We have all secretly dreamed of flying
A young eagle undertakes a harrowing first flight.
I'm sure we have all secretly dreamed of flying, soaring above the whole world to declare, "Hey, I can actually see my house from here!" I myself am captivated by the idea of flight, to have the ability to truly going wherever your heart desired. To me, flight means freedom, and freedom is always compelling to pursue. In that sense, I suppose no one is freer than the eagle.
The land before the fledgling eagle sang with the roar of the buffeting winds, beckoning it to ride on the rushing currents. The mountains rose gray and green in the blue haze of their summits, jagged and unruly as the untamed world of the sky. The eagle clawed restlessly at the nest of twigs, grass, and branches beneath it, its wild heart sighing at the relentless tug of the wind. Its wings flapped and fluttered impatiently, and the promise of the flight was almost too great to bear.
Nothing could stir the storm of emotions that willed it to follow the breeze and let it carry his wings. Gleefully, he screeched, and the cry echoed far and wide through the mountain ranges. The eagle was of a free spirit, one of the land and air and clouds. His wide, golden eyes were sharp and wired for the never-ending mountainous sprawl before him, and he felt only a fierce desire to soar among the ancient, looming peaks and add his breath of wingbeats to the scream of wind that swept through their endless paths and deep chasms.
He was young and arrogant and had yet to learn of the dangers that awaited him, but the unrelenting call of the mountains awoke nothing but courage in his fiery soul. The rolling hills in the far, far distance were pale and misty, an unknown place full of wonders to be explored and understood, a whole world waiting for the eagle to arrive in a flurry of dark feathers and gleaming talons.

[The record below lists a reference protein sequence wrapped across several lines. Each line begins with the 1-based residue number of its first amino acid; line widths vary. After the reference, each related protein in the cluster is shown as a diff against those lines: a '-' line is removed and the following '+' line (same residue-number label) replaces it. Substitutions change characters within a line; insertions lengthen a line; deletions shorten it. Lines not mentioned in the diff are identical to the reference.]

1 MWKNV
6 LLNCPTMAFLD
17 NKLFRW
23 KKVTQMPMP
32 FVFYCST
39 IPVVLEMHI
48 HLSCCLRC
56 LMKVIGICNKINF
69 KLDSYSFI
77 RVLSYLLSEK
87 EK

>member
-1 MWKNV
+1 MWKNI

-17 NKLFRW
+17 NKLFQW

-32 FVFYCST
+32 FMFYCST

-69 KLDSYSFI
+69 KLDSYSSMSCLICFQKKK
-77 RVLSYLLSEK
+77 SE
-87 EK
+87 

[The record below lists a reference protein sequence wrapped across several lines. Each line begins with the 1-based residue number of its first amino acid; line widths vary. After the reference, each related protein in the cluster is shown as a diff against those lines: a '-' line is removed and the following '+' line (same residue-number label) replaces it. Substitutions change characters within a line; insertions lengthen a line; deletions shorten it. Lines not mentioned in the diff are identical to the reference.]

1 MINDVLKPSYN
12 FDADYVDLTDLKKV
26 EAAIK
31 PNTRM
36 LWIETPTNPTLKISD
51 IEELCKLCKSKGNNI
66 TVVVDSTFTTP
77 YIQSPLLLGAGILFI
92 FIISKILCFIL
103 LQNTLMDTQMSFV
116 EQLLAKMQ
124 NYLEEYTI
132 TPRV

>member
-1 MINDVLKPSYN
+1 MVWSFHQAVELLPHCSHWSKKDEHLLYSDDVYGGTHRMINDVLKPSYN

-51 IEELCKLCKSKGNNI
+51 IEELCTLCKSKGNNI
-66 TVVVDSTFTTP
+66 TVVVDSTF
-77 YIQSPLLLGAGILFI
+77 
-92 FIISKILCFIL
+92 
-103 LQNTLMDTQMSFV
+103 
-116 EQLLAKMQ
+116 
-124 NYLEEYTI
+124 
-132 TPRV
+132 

The eagle's nurturing parents had not returned, and perhaps never would, but it was no such matter to fret over. It was past time to begin roaming beyond the nest. Even so, the eagle was anxious. Would the wind be enough to carry him? Would he be able to swoop among the rugged, towering peaks and breathe their frosty breath? Would he—
A powerful gust of wind pounded into the fledgling's back, sending him lurching on his two feet. His wings flapped in alarm, fighting against the air to propel himself away from the sheer drop that lay ahead. All the courage fled the eagle just then, and he turned to make for the center of the nest, where it would be safer. As though the mountains were impatient with him, they sent another billowing rush of their breath into him, smacking him dead in the belly. Screeching in surprise, the fledgling spread his wings wide once again as fear of falling overtook him. The wind took up his feathers and sent him flying backward, straight over the edge of the precipitous drop. The breath left the eagle's gut and a wave of fear filled him from the tip of his beak to the point of his talons.